Social Link. Postage and Packaging. What is Fridrich? Why the CFOP in the title? Fridrich method was invented by Jessica Fridrich of Czech Republic in the 's.
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Social Link. Postage and Packaging. What is Fridrich? Why the CFOP in the title? Fridrich method was invented by Jessica Fridrich of Czech Republic in the 's. In part due to Fridrich's publication of the method on her website in , CFOP has been the most dominant 3x3 speedcubing method since around , with it and its variants used by the vast majority of the top speedcubers. In particular, every speedcuber ranked in the top 10 by 3x3 average at any point since has used a variant of CFOP.
All of the worlds best use a variant of this method, apart from selected few that uses Roux. This method is for people who can solve the rubik's cube, hopefully using the beginner layer by layer method, and want to get faster and serious about speedcubing. This could be done in less than 6 moves most of the time. More explained below. Your aim is to make all yellow sides face up. There are 57 algorithms. You permute move the pieces on the last layer to solve the entire cube.
This is completely intuitive, and is probably the hardest part in this method. Having said that, you can still with a bit of practice, see the best cross solution in 15 seconds and execute it in well under 3 seconds.
In fact, sub-2 cross is not even that hard. All cross can be solved in 7 moves, and a big majority of them only need 6 moves. However, you will need to spend a decent amount of time practising this step and the best way to do it is to solve it blindfolded. Take as long as you want to plan out your cross and solve it blindfolded. You should now decide whether you want to be colour neutral or, well, not colour neutral.
This is explained further in the link below. If you're still confused, take the picture to my left. This is fairly intuitive and easy so you should find all four pairs this way. Now we solve both pieces at the same time.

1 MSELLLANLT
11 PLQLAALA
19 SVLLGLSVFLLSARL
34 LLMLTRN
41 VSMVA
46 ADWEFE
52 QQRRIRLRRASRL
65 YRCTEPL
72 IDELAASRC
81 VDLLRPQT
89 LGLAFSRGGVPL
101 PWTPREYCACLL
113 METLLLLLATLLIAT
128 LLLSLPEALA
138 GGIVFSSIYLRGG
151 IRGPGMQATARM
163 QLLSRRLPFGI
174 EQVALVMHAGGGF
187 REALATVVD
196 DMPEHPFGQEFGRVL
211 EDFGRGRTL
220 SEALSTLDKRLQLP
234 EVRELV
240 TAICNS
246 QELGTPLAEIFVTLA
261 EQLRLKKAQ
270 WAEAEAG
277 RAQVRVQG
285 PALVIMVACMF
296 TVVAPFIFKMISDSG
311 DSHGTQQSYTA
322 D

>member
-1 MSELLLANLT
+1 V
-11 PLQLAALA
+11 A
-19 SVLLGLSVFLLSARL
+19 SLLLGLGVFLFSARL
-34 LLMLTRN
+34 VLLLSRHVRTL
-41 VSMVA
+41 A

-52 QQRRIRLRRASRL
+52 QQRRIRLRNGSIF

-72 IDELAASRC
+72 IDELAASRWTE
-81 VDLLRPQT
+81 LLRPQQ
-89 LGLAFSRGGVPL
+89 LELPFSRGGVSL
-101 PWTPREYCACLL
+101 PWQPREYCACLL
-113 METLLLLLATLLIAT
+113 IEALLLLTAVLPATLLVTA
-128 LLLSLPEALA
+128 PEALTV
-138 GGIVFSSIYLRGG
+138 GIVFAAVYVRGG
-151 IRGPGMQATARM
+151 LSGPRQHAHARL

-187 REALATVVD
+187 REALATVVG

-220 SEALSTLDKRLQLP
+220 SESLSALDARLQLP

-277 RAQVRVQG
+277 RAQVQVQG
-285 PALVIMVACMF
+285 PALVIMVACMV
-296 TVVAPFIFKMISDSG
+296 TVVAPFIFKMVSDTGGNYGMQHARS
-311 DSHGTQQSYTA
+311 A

This is the major difference between F2L and Layer by layer. You can learn to do this intuitively, which is not as hard as it seems. Or you can use algorithms. Don't worry if you don't want learn all that yet. This is what 2-look is for. You solve a cross on top. Then you do the corners. This is highly recommended and you should learn this before you learn PLL.
Using 2-look you can get sub easily so don't feel you have to learn all the 57 algorithms yet. Well, there are 57 algorithms and that is quite a lot. Do not feel you have to learn this straight away.
Even experienced cubers don't learn this for years. Just take your time. PLL Permutation of the Last Layer is where y ou permute move the pieces on the last layer to solve the entire cube.
There are 21 algorithms. I highly recommend learning this before you learn full OLL. You can also do this in 2-Look. But I don't recommend it because it is significantly slower than full PLL.
How to Solve the Rubik's Cube/CFOP
Although it requires you to memorise many up to 78 different algorithms, it's one of the fastest speedcubing methods. It is recommended that you should start learning using the beginner method first, then use the Fridrich method once you have become proficient at that. The cross is done intuitively. It is usually done starting with the white coloured squares.
Rubik's Cube solution with advanced Fridrich (CFOP) method
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CFOP is the most frequently used speedsolving method for the 3x3x3 cube. It is also known as the Fridrich Method after its popularizer, Jessica Fridrich. In part due to Fridrich's publication of the method on her website in , CFOP has been the most dominant 3x3 speedcubing method since around , with it and its variants used by the vast majority of the top speedcubers such as Feliks Zemdegs , Max Park , Sebastian Weyer , Mats Valk , etc. In reality, many developments were made in the early '80s by other cubers who have contributed to the method in its current form.